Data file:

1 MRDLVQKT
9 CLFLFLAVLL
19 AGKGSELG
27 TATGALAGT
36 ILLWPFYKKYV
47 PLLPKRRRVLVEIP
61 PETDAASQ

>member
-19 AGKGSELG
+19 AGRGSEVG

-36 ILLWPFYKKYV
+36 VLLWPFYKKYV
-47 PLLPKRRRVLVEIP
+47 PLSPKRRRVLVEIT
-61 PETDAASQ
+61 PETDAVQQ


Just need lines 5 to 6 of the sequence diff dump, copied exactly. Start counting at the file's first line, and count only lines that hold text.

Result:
36 ILLWPFYKKYV
47 PLLPKRRRVLVEIP